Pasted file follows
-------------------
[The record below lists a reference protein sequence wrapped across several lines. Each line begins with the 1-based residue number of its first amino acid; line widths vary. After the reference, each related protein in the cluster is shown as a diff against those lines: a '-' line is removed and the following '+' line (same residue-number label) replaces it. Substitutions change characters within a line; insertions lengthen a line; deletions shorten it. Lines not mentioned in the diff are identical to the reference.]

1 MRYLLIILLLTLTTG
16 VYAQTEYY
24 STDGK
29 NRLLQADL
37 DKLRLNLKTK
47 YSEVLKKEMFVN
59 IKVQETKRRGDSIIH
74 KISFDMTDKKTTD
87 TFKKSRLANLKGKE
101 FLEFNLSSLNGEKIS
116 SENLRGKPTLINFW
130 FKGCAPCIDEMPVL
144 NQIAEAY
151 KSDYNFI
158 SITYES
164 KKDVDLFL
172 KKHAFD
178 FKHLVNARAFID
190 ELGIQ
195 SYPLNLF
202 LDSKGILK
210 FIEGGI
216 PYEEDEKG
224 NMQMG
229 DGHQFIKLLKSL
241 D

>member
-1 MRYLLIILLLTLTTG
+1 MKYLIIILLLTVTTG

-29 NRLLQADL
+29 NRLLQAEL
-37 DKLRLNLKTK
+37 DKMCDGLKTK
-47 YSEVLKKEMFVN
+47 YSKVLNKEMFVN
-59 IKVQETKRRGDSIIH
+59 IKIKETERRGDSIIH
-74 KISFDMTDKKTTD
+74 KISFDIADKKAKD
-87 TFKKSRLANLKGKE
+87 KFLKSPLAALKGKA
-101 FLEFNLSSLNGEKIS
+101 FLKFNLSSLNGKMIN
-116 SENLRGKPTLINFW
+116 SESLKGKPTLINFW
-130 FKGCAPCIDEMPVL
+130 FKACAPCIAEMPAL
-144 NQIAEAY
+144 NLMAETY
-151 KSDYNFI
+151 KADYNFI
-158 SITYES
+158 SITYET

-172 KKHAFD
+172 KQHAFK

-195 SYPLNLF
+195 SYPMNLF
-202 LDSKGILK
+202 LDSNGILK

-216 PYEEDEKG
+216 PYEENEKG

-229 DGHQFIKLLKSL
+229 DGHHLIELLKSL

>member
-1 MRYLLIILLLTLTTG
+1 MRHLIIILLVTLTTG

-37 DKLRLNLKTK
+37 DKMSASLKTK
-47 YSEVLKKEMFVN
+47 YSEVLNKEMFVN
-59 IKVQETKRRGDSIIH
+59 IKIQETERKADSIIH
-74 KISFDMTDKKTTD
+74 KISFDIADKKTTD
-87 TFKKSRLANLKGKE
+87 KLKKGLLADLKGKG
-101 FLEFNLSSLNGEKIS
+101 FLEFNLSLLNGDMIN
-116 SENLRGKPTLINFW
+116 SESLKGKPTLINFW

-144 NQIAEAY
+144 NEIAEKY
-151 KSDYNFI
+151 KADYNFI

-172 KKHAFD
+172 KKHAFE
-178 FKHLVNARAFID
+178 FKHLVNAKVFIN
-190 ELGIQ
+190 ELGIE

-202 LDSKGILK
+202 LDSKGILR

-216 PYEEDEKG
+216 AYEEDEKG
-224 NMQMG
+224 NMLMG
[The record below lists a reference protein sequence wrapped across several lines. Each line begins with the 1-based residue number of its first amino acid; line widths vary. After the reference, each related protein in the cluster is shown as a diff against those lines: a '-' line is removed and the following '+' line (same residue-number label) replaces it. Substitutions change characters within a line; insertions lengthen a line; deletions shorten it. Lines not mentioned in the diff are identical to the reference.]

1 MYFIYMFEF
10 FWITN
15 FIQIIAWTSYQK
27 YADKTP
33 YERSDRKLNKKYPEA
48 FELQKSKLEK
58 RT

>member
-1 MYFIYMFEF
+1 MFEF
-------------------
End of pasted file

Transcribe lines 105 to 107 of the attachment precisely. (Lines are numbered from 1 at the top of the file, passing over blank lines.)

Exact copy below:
58 RT

>member
-1 MYFIYMFEF